If Leicester City win the Premier League this season it will be the greatest upset in English football for more than half a century, according to Ray Crawford, whose goals helped long-shot Ipswich Town win their only top flight title in 1962.
Leicester, who were stranded seven points from the safety zone 12 months ago, are five points clear with four games remaining and within touching distance of becoming the first maiden champions since Nottingham Forest in 1978.
While taking nothing away from Forest, who went on to win the European Cup twice in the following two seasons, Crawford, now a sprightly 79, was full of praise for Leicester as he sees so many similarities between their campaign and Ipswich’s.
Before this season started Leicester were priced at 3-1 by bookmakers to be relegated after last year’s narrow escape, while in August 1961 Ipswich, playing in the top flight for the first time, were widely dismissed as no-hopers and tipped to make an immediate return to the Second Division.
“Leicester have defied the odds and so did we and so much of Leicester’s season reminds me of us,” Crawford told Reuters in a telephone interview from his home in Portsmouth.
“And if they were to hang on and win it, it would be the greatest upset since we did it because our biggest incentive at the start of the season was not to get relegated.
“At the start of the season all the national newspapers said we were hot favourites to go straight back down and that we could not survive because we didn’t have any class players,” he added.
“But what they did not take into consideration was that Ted Phillips and myself were goalscorers and if you have goalscorers in the team you’ve always got a chance.”
Fast forward to today and Leicester have exactly that – Jamie Vardy has scored 22 goals in 34 matches while Riyad Mahrez has hit 16 in 33. The rest of the squad have contributed 19 between them as Leicester achieved their own aim of avoiding the drop – and then some.
Back in the free-scoring days of the early 1960s, Crawford netted 33 goals and Phillips 28 in the then 42-match programme and, while they were the undoubted stars on the field, they also had a very considerable force in the dugout.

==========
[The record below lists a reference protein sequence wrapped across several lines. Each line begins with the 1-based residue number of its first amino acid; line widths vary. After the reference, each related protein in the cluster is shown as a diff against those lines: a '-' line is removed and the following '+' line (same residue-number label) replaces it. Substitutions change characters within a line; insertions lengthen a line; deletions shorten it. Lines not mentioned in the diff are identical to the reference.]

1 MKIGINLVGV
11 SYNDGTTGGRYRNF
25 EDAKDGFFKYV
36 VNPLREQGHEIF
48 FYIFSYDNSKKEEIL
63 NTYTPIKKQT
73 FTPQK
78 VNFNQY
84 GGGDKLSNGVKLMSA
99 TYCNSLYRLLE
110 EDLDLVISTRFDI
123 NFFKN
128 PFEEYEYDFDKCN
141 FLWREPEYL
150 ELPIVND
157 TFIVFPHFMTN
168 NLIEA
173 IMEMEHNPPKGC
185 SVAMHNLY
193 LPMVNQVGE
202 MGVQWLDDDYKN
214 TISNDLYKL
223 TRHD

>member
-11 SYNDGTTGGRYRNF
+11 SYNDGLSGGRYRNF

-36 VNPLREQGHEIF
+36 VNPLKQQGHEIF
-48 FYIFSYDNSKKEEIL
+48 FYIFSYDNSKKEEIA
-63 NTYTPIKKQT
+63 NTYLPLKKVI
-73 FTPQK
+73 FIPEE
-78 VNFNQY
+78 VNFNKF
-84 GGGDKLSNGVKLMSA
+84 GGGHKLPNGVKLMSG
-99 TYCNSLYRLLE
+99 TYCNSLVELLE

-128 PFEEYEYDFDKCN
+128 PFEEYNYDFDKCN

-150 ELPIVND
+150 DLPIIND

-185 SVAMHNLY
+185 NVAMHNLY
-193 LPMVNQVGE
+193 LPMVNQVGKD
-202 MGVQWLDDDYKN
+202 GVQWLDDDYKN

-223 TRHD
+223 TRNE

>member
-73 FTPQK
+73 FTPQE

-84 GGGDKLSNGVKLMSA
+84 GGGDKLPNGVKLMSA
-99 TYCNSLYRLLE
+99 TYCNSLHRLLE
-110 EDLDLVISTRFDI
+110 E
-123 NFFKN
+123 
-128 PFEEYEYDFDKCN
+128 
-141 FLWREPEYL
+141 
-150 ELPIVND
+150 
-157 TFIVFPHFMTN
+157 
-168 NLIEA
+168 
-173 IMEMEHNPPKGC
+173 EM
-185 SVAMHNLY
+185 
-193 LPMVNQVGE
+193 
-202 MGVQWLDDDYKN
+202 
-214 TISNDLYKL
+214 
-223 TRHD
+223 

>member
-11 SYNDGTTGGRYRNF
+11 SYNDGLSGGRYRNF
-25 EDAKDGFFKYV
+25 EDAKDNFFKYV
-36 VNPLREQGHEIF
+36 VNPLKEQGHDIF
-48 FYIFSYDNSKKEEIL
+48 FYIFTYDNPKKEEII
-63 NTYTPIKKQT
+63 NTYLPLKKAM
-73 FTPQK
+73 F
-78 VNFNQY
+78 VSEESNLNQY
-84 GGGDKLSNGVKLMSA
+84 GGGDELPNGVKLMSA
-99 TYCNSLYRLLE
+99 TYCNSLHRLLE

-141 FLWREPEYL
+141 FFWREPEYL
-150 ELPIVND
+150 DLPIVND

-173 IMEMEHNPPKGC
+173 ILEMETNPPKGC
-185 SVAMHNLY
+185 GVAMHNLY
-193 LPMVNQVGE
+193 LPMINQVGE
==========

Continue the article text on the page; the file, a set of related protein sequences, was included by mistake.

Alf Ramsey had taken over as manager when Ipswich were doing nothing in the old Third Division South in 1955, but two years later he took them into the Second Division as champions.
In 1961 they won the Second Division title and in 1962 the First Division, a back-to-back feat no team has managed since.
Ramsey left the following year and led England to victory in the 1966 World Cup and Crawford sees echoes in Claudio Ranieri’s ability to handle expectations at Leicester with how Ramsey managed them at Ipswich.
“Alf never once spoke of the title and we never thought we could win it,” he said. “Never. Even when we got close, Burnley could still have caught us, and I for one never thought we could win the league. He managed to make us play without fear, and that’s exactly what I see Ranieri has done with Leicester.
“Our main goal, the one thing Alf wanted to avoid, was being relegated, so once it was clear we would not be going down, the pressure was off. Leicester have played this season without fear too and, like us, have got real team players,” he added.
“The forwards chase back once they have lost the ball, they don’t just stand there. They feel they “owe” the team, and I love that about them.”
Like Ipswich, Leicester are a team made of few household names – certainly at the start of the season.
“If you ask most people in the country outside of Leicester to name their players, most would get Kasper Schmeichel because of his dad Peter, and Mahrez and Vardy because they’ve seen their goals on TV, and that’s about it,” Crawford said.
One thing Crawford hopes Leicester will not share with Ipswich is what came next.
“We could not sustain it,” he said. “We finished 17th the following season, Alf left, and Ipswich were relegated in 1964. I hope Leicester avoid that fate.”
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